Please subscribe to this blog and take the chance to read the ACFE 2016 Report to the Nations for more detailed information on fraud rates throughout the world.  As always, if you have any questions or any content you might like to see in the future feel free to comment below or send me an email.

Benford’s Law: An Important Tool in the Auditors Toolbag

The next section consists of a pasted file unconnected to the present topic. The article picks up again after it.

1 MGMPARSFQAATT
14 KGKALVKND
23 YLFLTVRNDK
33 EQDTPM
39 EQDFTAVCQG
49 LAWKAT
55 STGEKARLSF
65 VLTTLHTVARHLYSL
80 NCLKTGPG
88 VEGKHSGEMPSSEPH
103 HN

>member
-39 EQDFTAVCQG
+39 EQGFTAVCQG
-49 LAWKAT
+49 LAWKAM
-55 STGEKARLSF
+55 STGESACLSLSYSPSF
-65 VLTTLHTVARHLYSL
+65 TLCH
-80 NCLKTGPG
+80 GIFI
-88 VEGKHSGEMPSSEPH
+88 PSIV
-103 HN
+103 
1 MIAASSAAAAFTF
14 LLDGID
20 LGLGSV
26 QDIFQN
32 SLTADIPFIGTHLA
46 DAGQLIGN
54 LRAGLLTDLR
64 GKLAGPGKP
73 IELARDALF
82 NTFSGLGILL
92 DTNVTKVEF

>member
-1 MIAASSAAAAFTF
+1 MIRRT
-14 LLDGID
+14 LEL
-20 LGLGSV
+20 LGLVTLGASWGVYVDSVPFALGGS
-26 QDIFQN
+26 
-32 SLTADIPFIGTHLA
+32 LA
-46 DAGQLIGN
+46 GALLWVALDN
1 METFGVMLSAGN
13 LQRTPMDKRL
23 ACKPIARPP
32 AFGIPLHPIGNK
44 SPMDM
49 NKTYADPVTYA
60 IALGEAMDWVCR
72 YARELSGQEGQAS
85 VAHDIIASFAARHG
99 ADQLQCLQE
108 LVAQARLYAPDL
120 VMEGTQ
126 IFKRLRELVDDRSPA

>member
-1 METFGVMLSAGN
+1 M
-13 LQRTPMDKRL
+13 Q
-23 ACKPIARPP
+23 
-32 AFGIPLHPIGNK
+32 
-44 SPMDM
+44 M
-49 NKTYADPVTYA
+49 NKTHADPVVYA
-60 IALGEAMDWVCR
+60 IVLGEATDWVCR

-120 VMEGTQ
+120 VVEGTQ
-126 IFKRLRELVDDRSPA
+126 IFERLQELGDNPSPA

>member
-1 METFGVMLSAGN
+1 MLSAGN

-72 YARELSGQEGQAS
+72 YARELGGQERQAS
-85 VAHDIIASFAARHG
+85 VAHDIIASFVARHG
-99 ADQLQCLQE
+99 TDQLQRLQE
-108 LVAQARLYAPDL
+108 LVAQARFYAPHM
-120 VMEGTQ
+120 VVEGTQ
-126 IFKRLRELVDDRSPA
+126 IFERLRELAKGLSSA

fullsizerenderWhen it comes to those who discover fraud the external auditor ranks as one of the lowest, at 3.8% according to the ACFE’s Report to The Nations 2016, and in the United States alone it is 4%.  There are a number of factors for why the external auditor is typically ineffective in discovering fraud including breadth of the engagement, number of transactions, number of accounts, and, in cases such as Enron, the cunning of the perpetrators.  Trying to overcome these factors has always been a hurdle for accounting firms, and despite the prescriptions of SAS 99, which requires auditors to employ analytical techniques during the planning phase, fraud is not typically the main focus of an audit.  These failures by auditors exemplify the need for a quick and effective analysis that can shine light on potential wrongdoings or fraud.  Benford’s analysis gives auditors the ability to digitally analyze transactions for the possible presence of fraud.  It can shine a light on areas of potential wrongdoing in a relatively short period of time, making it attractive for auditors to employ as the number of transactions gets larger, which increases the probability that those transactions should conform to Benford’s law.